Colony boundaries were extracted and the variance w2 of the radius fluctuations measured over different window lengths l. For interfaces in the KPZ universality class, w2l. Points are averages over 118 (smooth) and 193 (rough) colonies, error bars are smaller than the symbols.

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Figure 1—figure supplement 3—source data 1

Source data for Figure 1—figure supplement 3 (Roughness of smooth and rough colonies).

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Figure 2 with 5 supplements
Substrate roughness limits the efficacy of selection in bacterial colonies.

(a–c) The roughness of the growth substrate reduces the radial expansion rate but has no impact on the relative growth rates between mutants and wild type (averages over four colonies per condition, shaded areas in panel (a) are ± 1 standard deviation). (d) The final mutant frequency fMT (measured as the area fraction of non-fluorescent clones in the colonies, shown in white outline in sketch above) after 3 days of growth for mutants of a given fitness (dis)advantage s differed strongly depending on the roughness of the surface they were grown on, despite relative growth rate differences s being comparable (c) (throughout, points are averages over colonies, see Table 1, error bars are ± 1 standard deviation). The number of establishing sectors (e) was much smaller in rough colonies, with typically no more than two sectors per colony even for large s. The sizes of individual clones are broadly distributed on both substrates (see also Figure 3), but the mean clone size (f) did not vary as strongly with s in rough colonies as it did in smooth colonies.

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Figure 2—source data 1

Source data for Figure 2.

colony radii.csv Source data for panel b (colony radii over time). fMT data.csv Source data for panel d (mutant frequency vs selective difference s for rough and smooth substrates). sectors data.csv Source data for panel e (number sectors vs selective difference s for rough and smooth substrates). fClone data.csv Source data for panel f (area fraction of individual clones vs selective difference s for rough and smooth substrates).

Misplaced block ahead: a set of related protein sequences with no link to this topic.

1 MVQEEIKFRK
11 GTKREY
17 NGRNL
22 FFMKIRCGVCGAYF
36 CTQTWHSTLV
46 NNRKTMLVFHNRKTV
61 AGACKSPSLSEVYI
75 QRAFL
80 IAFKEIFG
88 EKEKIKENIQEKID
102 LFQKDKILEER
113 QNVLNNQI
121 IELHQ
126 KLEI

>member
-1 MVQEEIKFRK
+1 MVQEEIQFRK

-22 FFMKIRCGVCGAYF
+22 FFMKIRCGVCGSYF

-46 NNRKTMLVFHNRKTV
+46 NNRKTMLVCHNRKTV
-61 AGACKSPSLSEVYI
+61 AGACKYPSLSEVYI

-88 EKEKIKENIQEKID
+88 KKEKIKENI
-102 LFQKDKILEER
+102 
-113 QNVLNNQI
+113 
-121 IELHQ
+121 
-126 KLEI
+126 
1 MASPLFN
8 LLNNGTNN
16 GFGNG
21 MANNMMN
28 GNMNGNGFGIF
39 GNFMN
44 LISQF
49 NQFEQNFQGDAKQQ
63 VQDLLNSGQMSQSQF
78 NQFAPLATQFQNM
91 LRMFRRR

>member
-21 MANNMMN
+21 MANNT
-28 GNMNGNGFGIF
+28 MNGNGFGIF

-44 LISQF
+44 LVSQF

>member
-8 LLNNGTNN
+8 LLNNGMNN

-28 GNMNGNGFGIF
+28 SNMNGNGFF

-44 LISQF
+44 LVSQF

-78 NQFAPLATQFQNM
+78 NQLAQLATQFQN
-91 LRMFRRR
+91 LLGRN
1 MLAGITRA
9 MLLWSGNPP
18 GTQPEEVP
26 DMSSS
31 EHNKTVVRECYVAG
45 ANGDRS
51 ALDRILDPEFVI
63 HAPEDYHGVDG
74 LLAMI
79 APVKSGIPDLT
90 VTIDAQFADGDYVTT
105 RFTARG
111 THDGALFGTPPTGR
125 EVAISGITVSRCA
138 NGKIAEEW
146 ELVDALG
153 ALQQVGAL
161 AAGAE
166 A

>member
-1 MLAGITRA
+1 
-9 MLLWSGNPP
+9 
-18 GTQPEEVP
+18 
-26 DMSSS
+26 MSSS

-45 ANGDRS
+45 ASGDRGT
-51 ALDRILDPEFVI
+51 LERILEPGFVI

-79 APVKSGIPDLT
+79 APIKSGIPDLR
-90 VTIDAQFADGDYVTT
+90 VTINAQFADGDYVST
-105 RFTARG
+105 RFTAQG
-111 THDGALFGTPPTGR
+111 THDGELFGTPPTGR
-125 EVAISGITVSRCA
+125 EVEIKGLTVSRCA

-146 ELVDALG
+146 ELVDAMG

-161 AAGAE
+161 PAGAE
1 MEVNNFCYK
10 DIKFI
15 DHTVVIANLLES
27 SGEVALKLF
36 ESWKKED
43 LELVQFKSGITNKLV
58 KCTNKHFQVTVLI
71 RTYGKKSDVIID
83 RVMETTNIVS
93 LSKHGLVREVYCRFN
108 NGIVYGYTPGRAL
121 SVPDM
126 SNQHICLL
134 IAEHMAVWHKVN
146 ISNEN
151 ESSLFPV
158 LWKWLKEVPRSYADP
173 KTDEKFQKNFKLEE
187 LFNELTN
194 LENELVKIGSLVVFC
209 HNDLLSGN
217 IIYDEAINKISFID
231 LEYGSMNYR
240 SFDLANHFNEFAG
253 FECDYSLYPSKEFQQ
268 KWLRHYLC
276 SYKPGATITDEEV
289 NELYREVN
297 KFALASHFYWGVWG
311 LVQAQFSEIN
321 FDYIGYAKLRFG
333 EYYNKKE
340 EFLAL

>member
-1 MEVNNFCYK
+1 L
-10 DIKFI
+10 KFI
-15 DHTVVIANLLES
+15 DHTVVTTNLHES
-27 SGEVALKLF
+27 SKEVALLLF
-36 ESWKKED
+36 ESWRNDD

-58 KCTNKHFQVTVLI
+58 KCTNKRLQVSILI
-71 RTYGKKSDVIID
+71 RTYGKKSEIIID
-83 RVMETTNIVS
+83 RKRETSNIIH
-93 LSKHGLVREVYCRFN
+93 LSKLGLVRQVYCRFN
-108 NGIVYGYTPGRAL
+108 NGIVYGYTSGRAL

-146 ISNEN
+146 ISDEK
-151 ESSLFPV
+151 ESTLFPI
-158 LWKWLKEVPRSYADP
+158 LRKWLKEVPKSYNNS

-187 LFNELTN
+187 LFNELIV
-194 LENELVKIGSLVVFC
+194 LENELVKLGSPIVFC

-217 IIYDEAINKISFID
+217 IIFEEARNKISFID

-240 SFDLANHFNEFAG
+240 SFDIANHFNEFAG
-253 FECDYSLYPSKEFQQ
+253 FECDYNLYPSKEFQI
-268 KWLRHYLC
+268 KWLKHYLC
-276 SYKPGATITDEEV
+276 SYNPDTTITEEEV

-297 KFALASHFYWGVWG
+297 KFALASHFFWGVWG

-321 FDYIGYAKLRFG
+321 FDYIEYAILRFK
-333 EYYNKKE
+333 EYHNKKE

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Figure 2—figure supplement 1
Selective difference between mutants and wild type at different concentrations of doxycycline.

For low antibiotic concentrations, plasmid loss is beneficial such that mutants have an advantage, while the mutants become first neutral and then deleterious for higher concentrations. Points are averages over 12 colony collisions, error bars are standard error of the mean.

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Figure 2—figure supplement 1—source data 1

Source data for Figure 2—figure supplement 1 (Fitness measurements at various concentrations of doxycycline).

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Figure 2—figure supplement 2
Mutant frequency fMT as a function of radius r (see panel (c) for schematic), for smooth (a–b) and rough (d–e) colonies.

The traces are approximately quadratic in r, such that we can fit straight lines to the square-root transformed traces whose slopes provide a useful summary observable of the traces, shown in panel (f).

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Figure 2—figure supplement 2—source data 1

Source data for Figure 2—figure supplement 2 (Mutant frequency fMT as a function of radius r for smooth and rough colonies).